It was just when the count's affairs had become so involved that it was impossible to say what would happen if he lived another year that he unexpectedly died.
Nicholas was with the Russian army in Paris when the news of his father's death reached him. He at once resigned his commission, and without waiting for it to be accepted took leave of absence and went to Moscow. The state of the count's affairs became quite obvious a month after his death, surprising everyone by the immense total of small debts the existence of which no one had suspected. The debts amounted to double the value of the property.
Friends and relations advised Nicholas to decline the inheritance. But he regarded such a refusal as a slur on his father's memory, which he held sacred, and therefore would not hear of refusing and accepted the inheritance together with the obligation to pay the debts.
The creditors who had so long been silent, restrained by a vague but powerful influence exerted on them while he lived by the count's careless good nature, all proceeded to enforce their claims at once. As always happens in such cases rivalry sprang up as to which should get paid first, and those who like Mitenka held promissory notes given them as presents now became the most exacting of the creditors. Nicholas was allowed no respite and no peace, and those who had seemed to pity the old man--the cause of their losses (if they were losses)--now remorselessly pursued the young heir who had voluntarily undertaken the debts and was obviously not guilty of contracting them.
Not one of the plans Nicholas tried succeeded; the estate was sold by auction for half its value, and half the debts still remained unpaid. Nicholas accepted thirty thousand rubles offered him by his brother-in-law Bezukhov to pay off debts he regarded as genuinely due for value received. And to avoid being imprisoned for the remainder, as the creditors threatened, he re-entered the government service.
He could not rejoin the army where he would have been made colonel at the next vacancy, for his mother now clung to him as her one hold on life; and so despite his reluctance to remain in Moscow among people who had known him before, and despite his abhorrence of the civil service, he accepted a post in Moscow in that service, doffed the uniform of which he was so fond, and moved with his mother and Sonya to a small house on the Sivtsev Vrazhek.
Natasha and Pierre were living in Petersburg at the time and had no clear idea of Nicholas' circumstances. Having borrowed money from his brother-in-law, Nicholas tried to hide his wretched condition from him. His position was the more difficult because with his salary of twelve hundred rubles he had not only to keep himself, his mother, and Sonya, but had to shield his mother from knowledge of their poverty. The countess could not conceive of life without the luxurious conditions she had been used to from childhood and, unable to realize how hard it was for her son, kept demanding now a carriage (which they did not keep) to send for a friend, now some expensive article of food for herself, or wine for her son, or money to buy a present as a surprise for Natasha or Sonya, or for Nicholas himself.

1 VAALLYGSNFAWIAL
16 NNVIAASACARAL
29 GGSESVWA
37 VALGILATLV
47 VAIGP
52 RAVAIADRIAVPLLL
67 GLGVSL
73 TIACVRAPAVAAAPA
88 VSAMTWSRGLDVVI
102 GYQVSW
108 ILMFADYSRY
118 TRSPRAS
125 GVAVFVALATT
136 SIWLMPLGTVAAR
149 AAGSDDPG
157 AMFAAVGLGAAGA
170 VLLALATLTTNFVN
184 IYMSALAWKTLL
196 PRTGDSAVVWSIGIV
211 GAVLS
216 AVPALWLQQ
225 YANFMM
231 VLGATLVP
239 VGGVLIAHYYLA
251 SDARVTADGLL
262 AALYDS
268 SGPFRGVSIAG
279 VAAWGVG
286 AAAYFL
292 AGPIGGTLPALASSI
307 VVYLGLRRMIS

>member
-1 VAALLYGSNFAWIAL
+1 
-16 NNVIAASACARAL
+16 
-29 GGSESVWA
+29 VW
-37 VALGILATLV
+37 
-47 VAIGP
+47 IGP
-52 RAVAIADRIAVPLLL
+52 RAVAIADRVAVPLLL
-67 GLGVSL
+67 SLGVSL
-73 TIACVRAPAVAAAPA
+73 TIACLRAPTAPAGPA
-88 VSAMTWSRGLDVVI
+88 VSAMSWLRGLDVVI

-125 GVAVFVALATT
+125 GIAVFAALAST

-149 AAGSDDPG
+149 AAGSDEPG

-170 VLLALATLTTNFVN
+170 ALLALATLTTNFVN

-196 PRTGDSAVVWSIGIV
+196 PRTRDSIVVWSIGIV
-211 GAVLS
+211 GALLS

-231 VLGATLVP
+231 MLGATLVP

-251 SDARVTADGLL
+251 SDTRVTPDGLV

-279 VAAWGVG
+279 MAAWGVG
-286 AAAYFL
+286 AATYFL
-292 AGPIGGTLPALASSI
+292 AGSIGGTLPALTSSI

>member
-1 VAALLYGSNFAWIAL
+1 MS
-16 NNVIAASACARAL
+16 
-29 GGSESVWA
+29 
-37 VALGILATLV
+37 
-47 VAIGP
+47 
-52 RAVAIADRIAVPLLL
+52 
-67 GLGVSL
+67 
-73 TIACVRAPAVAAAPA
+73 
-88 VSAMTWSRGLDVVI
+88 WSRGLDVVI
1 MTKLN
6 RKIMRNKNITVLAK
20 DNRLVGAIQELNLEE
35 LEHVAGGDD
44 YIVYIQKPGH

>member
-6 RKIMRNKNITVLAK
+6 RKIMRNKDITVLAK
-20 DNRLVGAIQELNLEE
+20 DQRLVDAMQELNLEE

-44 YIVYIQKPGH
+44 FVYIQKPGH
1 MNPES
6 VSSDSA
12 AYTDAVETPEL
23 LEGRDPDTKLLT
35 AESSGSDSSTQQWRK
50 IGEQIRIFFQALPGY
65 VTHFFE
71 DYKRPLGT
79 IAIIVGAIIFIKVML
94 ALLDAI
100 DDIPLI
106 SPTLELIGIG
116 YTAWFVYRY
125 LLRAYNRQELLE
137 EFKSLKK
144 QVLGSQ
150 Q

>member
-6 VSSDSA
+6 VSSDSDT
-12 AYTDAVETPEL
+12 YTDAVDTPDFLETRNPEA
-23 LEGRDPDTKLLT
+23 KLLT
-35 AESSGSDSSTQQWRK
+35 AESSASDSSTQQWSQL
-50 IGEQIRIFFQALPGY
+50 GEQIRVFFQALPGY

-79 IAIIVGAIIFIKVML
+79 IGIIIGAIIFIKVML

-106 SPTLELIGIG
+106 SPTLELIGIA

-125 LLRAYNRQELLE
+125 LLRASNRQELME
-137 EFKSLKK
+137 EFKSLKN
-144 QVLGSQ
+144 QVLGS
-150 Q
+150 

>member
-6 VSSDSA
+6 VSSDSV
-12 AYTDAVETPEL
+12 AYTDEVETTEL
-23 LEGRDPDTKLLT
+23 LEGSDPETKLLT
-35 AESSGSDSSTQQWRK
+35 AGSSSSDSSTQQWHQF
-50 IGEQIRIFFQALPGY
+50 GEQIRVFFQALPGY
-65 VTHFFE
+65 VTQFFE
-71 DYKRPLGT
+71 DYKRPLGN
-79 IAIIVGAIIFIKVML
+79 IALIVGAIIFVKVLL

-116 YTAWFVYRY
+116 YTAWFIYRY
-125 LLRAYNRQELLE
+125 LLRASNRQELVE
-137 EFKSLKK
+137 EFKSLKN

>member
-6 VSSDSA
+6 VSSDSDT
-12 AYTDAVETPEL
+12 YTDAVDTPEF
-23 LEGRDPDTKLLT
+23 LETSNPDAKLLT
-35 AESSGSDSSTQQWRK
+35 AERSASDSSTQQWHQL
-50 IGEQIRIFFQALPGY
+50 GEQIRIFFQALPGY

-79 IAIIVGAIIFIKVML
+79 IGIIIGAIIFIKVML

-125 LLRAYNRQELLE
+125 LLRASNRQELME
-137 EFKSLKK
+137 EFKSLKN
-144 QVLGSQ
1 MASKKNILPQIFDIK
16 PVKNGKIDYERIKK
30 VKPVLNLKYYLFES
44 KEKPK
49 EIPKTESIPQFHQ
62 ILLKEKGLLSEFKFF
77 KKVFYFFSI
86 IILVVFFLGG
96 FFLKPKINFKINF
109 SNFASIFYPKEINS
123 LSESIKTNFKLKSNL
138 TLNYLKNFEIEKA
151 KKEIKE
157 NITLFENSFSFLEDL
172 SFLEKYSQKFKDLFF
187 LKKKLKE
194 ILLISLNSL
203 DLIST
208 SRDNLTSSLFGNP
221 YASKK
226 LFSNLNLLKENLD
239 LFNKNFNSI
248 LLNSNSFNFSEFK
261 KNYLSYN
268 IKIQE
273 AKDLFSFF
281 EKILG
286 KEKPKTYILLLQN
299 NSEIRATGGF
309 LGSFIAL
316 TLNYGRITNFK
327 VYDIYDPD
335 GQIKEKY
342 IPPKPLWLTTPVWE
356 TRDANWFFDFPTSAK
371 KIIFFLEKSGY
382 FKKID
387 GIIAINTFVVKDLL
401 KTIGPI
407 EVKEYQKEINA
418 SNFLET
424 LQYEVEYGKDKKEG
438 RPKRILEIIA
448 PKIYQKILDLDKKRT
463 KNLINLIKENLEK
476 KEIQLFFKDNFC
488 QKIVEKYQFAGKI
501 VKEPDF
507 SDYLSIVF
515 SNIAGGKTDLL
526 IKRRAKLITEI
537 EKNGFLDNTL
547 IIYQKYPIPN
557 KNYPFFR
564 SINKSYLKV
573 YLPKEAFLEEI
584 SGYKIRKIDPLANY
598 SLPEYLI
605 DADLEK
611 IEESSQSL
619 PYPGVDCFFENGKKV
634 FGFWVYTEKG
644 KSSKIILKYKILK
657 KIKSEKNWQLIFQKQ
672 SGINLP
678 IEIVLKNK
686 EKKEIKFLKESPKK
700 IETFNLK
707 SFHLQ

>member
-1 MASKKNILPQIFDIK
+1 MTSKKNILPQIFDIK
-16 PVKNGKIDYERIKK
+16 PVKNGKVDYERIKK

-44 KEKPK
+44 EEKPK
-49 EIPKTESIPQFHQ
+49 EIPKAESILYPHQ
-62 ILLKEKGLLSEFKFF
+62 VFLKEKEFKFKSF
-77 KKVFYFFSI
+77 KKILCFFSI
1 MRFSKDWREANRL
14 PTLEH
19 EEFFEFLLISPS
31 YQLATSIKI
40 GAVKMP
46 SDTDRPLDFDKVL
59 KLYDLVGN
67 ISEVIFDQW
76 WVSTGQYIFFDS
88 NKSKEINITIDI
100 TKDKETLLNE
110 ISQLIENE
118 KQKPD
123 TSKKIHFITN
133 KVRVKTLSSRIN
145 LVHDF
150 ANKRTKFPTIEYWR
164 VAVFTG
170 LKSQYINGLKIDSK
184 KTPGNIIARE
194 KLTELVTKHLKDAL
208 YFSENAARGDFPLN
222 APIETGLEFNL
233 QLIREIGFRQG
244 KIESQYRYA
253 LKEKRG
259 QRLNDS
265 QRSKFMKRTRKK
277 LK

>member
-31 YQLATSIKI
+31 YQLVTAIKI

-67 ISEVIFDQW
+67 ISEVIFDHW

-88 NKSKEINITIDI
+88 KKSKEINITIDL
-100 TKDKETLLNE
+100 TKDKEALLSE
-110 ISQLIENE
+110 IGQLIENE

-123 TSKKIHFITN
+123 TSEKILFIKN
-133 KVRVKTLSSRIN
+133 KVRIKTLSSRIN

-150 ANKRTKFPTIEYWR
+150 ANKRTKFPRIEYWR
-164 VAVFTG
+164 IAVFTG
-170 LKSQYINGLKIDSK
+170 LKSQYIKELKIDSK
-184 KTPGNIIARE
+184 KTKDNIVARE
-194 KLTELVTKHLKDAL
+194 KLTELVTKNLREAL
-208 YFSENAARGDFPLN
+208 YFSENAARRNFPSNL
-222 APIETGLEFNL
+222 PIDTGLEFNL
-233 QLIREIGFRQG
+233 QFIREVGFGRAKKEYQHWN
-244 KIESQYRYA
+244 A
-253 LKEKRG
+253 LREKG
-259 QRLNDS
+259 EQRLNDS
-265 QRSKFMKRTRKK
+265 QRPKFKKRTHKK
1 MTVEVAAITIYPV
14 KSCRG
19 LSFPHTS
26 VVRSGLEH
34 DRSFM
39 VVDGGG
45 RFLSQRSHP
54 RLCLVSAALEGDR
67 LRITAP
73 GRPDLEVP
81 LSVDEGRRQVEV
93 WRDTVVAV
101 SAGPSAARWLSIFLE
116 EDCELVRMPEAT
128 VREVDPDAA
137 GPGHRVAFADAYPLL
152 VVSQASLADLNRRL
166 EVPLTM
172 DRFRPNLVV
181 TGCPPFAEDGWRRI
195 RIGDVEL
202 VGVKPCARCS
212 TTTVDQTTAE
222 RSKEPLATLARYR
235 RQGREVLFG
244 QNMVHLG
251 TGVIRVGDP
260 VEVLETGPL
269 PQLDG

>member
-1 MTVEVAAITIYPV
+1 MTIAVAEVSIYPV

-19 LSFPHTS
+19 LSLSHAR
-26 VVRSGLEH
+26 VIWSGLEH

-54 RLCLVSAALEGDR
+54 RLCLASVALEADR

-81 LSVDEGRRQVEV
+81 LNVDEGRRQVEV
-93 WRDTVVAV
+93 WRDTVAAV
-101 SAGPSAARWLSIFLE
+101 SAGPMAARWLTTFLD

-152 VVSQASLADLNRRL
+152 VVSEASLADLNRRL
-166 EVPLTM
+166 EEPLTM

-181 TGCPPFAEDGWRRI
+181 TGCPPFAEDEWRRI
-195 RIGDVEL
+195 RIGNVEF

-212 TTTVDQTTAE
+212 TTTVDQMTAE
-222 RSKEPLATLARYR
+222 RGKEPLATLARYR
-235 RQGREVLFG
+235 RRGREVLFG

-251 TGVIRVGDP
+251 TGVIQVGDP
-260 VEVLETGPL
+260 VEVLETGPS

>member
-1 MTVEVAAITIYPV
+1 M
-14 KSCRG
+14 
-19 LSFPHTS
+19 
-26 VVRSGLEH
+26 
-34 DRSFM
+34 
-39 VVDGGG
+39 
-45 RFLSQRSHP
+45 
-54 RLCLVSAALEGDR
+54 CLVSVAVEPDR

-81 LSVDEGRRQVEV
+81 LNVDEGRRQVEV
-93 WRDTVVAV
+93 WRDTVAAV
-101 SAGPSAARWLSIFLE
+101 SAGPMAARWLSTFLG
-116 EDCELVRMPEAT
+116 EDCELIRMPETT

Sonya kept house, attended on her aunt, read to her, put up with her whims and secret ill-will, and helped Nicholas to conceal their poverty from the old countess. Nicholas felt himself irredeemably indebted to Sonya for all she was doing for his mother and greatly admired her patience and devotion, but tried to keep aloof from her.
He seemed in his heart to reproach her for being too perfect, and because there was nothing to reproach her with. She had all that people are valued for, but little that could have made him love her. He felt that the more he valued her the less he loved her. He had taken her at her word when she wrote giving him his freedom and now behaved as if all that had passed between them had been long forgotten and could never in any case be renewed.
Nicholas' position became worse and worse. The idea of putting something aside out of his salary proved a dream. Not only did he not save anything, but to comply with his mother's demands he even incurred some small debts. He could see no way out of this situation. The idea of marrying some rich woman, which was suggested to him by his female relations, was repugnant to him. The other way out--his mother's death--never entered his head. He wished for nothing and hoped for nothing, and deep in his heart experienced a gloomy and stern satisfaction in an uncomplaining endurance of his position. He tried to avoid his old acquaintances with their commiseration and offensive offers of assistance; he avoided all distraction and recreation, and even at home did nothing but play cards with his mother, pace silently up and down the room, and smoke one pipe after another. He seemed carefully to cherish within himself the gloomy mood which alone enabled him to endure his position.